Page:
Jimmy Katz/Courtesy of Nonesuch Records
James Farm, L-R: Matt Penman, Joshua Redman, Aaron Parks, Eric Harland.
James Farm, L-R: Matt Penman, Joshua Redman, Aaron Parks, Eric Harland. Jimmy Katz/Courtesy of Nonesuch Records
- Joshua Redman, tenor and soprano saxophones
- Aaron Parks, piano and keyboards
- Matt Penman, bass
- Eric Harland, drums
Audio for this feature is no longer available.
James Farm is the newish band featuring saxophonist Joshua Redman, pianist Aaron Parks, bassist Matt Penman and drummer Eric Harland. If you take the first letters of their first names, that makes JAME; it's unclear where the S FARM comes in, though it might make a good metaphor for the whole of this band making more sense than the sum of its parts.
Okay, so first, meet the parts. Joshua Redman is the smooth-toned, slightly greasy tenorman (positive, not pejorative) who's recorded jazz on major labels for nearly two decades; he's a bit more understated than usual here. Aaron Parks is the youngest member by about 10 years, but his voice ripened early; his dense chords, fluid right-hand contours and sense of harmonic movement permeate this album. Matt Penman turns up on many great records; his three tunes highlight his underheard compositional abilities. And Eric Harland is among the most commanding drummers to be found anywhere; you can't find him not swinging, even if he's layering all manner of other noise over a rock beat.
Redman is the best-known member here, but don't ascribe ownership to him. James Farm is expressly a collective enterprise in which each member contributes tunes. It looks a little bit odd at first blush — almost a bit random, like, why this grouping, now? — and then you remember that this is the same rhythm section as on Parks' latest album, Invisible Cinema, and that the sax-bass-drum team worked together in the SFJAZZ Collective for years. Basically, the four have put in serious time together, even before touring under their agrarian moniker.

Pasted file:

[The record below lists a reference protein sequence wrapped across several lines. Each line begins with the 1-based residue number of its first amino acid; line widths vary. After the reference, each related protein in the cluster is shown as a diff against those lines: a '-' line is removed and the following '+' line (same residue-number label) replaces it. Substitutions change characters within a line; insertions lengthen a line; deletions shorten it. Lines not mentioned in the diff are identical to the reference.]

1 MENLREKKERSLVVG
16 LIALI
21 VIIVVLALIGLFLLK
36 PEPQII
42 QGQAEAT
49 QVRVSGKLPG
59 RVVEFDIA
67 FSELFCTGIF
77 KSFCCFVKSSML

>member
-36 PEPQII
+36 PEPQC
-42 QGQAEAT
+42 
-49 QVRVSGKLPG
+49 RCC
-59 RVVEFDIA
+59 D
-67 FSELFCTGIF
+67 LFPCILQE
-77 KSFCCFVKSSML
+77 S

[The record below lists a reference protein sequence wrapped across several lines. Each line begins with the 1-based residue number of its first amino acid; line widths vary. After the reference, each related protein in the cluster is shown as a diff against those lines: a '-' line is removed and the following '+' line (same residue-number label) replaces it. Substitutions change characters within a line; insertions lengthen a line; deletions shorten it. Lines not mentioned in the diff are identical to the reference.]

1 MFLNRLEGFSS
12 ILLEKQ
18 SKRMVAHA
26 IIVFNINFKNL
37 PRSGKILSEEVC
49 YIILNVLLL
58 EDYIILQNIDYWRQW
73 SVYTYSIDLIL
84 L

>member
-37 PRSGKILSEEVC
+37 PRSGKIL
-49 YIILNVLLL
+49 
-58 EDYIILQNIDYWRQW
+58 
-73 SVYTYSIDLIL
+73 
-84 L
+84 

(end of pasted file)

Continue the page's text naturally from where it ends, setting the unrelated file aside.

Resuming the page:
And then you listen to their self-titled debut — out April 26 — and realize that these guys do, in fact, share plenty of musical sensibilities. There's liberal borrowing from other musical silos of today, though the ominous piano riffs, backbeats and driving bass lines are transmuted as to feel untraceable to any one beatmaker or rock band, at least not directly. There's a dedication to having memorable compositions here, too, with lots of ear-candy bits: the action-movie sequence of "Chronos," the distorted kineticism of "I-10," the sloppy slow drag of "Star Crossed," and so on. They're embedded in tunes which generally stretch out over six, seven or eight-plus minutes, but in a way that encourages abandoning yourself to the morphing groove.
It's a bit like four of the best in the business just called a "session" one day, but instead of standards, they each brought in their own music. And then they workshopped the arrangements and ironed out the kinks on the road, and only then put it on tape. So, instead of unsure and undercooked, it sounds taut and confident. It's one thing to play original music with others; it's another to have absorbed it over time, as a cohesive unit. And this band's labor has clearly proven fruitful.